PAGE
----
Prime Minister Benjamin Netanyahu on Friday lashed out at a top Finance Ministry official who opposes his plan to disperse financial aid to all Israeli adults, as the country grapples with an economic crisis in the wake of the coronavirus pandemic.
“It’s inconceivable that bureaucrats are briefing [the media] against decisions made by the government and are working to thwart them. We won’t accept this,” Netanyahu wrote on Facebook.
The premier didn’t name any officials but shared a post by Likud MK Shlomi Karai that included a large photo of Shaul Meridor, head of the Finance Ministry’s budget department.
The NIS 6 billion ($1.75 billion) stimulus plan announced by Netanyahu on Wednesday will see all Israelis over the age of 18 get a check from the government. Couples with one child receive a one-time payment of NIS 2,000 ($583), which rises to NIS 2,500 ($729) for those with two children, and NIS 3,000 ($875) for those with three or more. Single Israelis aged over 18 will receive NIS 750 ($218).
Netanyahu and Finance Minister Israel Katz unveiled the plan despite objections from Finance Ministry officials. According to a television report, Meridor warned during a tense meeting on the proposal that “we need to be careful not to become Venezuela.” The South American country has the highest inflation rate in the world and suffers from major shortages of basic goods after years of major outlays on social spending.
“We’re already familiar with the phenomenon in which bureaucrats try to control the country against elected officials. Shaul Meridor, head of the budget department at the Treasury, has turned this into an art,” Karai wrote on Facebook. “He’s torpedoing Prime Minister Netanyahu’s decisions to transfer money and assistance to Israeli citizens.”
He also claimed Meridor was briefing reporters against the government and was engaged in a “delegitimization campaign.”
Katz, also a member of Netanyahu’s Likud party, warned of disciplinary measures if “evidence for these types of acts” is presented to him, according to a statement quoted by Hebrew media.
Backing Meridor, Strategic Affairs Minister Orit Farkash-Hacohen said it was the duty of civil servants to express their opinion, even when it conflicts with the position of elected officials.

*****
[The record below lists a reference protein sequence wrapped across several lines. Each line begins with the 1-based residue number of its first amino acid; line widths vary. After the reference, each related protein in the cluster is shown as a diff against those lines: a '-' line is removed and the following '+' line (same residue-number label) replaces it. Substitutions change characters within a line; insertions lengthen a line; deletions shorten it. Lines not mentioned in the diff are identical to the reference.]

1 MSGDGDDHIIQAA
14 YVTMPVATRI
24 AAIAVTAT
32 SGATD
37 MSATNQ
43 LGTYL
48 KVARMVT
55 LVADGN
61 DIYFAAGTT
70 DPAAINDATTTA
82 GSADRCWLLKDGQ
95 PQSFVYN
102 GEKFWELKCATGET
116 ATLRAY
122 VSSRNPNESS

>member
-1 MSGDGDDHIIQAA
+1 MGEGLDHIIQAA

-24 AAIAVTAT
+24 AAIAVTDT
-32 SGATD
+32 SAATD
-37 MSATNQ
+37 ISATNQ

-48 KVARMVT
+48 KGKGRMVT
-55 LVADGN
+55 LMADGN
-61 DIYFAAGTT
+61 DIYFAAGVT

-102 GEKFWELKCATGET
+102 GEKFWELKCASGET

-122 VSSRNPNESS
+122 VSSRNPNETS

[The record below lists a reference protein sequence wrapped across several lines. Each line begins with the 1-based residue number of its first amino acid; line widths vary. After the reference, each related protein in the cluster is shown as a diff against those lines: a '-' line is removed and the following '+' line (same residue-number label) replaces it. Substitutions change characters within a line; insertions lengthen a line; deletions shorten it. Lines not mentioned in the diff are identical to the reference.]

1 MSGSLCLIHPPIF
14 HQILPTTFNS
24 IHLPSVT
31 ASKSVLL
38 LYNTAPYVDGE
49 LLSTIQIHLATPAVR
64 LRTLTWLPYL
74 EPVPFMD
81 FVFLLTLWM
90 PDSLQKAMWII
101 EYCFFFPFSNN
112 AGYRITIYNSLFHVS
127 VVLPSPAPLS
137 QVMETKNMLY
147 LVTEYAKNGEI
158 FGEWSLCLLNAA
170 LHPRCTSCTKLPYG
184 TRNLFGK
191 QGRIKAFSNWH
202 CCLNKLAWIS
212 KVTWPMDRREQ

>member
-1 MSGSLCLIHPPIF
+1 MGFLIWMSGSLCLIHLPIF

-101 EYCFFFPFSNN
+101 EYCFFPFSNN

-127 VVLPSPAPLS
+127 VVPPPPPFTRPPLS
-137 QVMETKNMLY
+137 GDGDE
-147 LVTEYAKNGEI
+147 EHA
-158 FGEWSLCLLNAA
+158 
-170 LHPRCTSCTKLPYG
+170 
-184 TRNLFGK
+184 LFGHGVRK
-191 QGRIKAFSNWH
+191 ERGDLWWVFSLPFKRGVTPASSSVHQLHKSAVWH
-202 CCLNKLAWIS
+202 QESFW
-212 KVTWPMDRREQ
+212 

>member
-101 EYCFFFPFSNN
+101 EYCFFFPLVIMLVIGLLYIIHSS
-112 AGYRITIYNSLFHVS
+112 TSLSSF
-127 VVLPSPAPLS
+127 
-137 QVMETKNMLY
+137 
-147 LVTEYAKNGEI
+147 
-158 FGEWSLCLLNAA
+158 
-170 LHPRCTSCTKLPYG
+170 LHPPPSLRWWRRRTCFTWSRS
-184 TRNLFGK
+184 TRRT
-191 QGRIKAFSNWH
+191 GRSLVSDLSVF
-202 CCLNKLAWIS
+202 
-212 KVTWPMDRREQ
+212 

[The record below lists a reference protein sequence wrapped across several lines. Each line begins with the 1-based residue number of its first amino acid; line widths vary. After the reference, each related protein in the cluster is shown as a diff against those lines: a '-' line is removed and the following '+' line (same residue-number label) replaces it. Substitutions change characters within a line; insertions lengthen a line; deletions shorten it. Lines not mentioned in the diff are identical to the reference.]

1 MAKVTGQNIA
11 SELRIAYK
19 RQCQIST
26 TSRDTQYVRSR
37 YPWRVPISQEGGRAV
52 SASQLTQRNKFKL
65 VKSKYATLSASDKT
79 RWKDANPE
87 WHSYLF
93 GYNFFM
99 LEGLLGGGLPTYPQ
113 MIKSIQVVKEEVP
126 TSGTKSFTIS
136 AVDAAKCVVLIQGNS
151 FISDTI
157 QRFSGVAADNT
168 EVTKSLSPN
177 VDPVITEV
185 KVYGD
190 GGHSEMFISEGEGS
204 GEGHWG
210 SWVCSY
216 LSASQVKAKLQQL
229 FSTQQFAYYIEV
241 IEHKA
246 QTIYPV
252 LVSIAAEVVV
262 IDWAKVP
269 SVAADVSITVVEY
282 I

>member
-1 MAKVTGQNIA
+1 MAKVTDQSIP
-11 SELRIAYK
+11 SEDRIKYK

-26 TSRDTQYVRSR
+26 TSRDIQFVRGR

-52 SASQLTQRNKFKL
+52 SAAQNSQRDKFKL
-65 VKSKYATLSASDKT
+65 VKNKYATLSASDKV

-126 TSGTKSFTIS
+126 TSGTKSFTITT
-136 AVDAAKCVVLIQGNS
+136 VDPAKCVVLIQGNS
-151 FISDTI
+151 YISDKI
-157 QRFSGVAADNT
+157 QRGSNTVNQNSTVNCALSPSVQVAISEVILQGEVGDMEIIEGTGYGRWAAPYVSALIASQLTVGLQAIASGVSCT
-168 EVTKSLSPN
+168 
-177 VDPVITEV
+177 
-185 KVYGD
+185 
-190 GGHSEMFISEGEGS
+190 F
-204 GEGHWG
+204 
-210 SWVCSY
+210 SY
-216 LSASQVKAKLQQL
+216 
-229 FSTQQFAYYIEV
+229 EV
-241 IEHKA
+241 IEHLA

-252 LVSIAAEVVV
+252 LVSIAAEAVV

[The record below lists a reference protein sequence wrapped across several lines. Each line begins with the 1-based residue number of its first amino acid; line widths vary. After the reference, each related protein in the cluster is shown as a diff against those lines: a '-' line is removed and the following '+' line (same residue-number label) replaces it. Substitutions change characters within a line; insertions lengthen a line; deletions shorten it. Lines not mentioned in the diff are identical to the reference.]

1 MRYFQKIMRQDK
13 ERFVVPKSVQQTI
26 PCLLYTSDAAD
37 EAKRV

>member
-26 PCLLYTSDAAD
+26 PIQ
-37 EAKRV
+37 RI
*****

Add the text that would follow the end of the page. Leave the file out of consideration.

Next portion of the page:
“The effort to paint this in political colors is dangerous. This hurts people who dedicated their lives to public service and deters quality people from coming,” Farkash-Hacohen, a member of the Blue and White party, wrote on Twitter.
Netanyahu in recent days has increasingly accused unnamed bureaucrats of seeking to block his financial aid proposals, amid growing discontent over his handling of the pandemic and his economic policies to address the fallout that has accompanied the government-mandated measures against the virus.
The criticism of Meridor came as Likud MK Michal Shir, an ally of Netanyahu’s internal party rival Gideon Sa’ar, accused the prime minister of trying to deflect blame over his response to the virus and dismissing any criticism as political.
According to a Channel 12 news poll published Thursday, 56 percent of Israelis believe Netanyahu’s handouts for all package — which has been panned by top finance officials, government ministers and many citizens — is primarily motivated by political considerations, versus 36% who believe it was conceived out of a desire to juice the economy. Another 8% didn’t know.
The poll also asked respondents if they support or oppose another nationwide lockdown, which Netanyahu and health officials have warned of as Israel sees a record number of new COVID-19 infections. Forty-seven percent said they oppose another lockdown, 42% support it and 11% don’t know.
Asked whether they support handing responsibility for managing the pandemic to the Defense Ministry, as Defense Minister Benny Gantz is lobbying for, 57% said they do, 20% said they oppose this and 23% didn’t know.
The survey, which was conducted by pollster Manu Geva, had 506 respondents and a 4.4% margin of error.